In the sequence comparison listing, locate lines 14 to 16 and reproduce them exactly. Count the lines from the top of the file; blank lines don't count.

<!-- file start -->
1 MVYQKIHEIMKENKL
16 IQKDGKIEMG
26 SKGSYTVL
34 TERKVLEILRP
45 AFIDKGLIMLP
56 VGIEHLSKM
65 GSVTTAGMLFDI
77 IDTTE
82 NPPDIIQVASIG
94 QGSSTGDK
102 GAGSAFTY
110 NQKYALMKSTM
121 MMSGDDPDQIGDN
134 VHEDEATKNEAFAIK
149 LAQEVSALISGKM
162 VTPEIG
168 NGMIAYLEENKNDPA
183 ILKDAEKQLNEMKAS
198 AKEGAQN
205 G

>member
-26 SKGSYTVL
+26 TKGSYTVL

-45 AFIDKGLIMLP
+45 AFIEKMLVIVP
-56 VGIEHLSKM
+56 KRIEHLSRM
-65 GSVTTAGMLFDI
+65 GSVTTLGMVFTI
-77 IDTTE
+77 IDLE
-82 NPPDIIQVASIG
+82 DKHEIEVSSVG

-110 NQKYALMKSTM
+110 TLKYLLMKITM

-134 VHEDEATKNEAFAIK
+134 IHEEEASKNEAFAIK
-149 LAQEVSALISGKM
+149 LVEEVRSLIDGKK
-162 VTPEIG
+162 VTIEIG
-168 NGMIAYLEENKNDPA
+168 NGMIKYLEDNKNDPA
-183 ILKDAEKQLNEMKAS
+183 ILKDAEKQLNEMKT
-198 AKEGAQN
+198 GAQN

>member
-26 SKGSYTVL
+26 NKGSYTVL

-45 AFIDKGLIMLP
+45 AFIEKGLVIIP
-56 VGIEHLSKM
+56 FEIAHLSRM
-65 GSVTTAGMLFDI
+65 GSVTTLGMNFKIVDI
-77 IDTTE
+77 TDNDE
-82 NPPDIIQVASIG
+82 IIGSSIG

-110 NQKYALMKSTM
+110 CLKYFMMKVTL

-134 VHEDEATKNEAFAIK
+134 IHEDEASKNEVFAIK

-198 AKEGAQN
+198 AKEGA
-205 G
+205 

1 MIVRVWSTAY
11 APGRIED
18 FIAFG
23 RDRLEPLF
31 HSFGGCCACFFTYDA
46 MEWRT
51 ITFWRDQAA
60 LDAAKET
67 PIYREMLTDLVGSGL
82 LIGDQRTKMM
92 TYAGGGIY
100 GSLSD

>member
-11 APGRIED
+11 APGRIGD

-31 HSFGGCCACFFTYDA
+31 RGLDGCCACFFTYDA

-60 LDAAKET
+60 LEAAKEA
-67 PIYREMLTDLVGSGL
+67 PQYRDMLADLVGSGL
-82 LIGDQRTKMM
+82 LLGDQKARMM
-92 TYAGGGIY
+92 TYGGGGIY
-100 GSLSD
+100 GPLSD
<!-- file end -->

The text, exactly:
134 VHEDEATKNEAFAIK
149 LAQEVSALISGKM
162 VTPEIG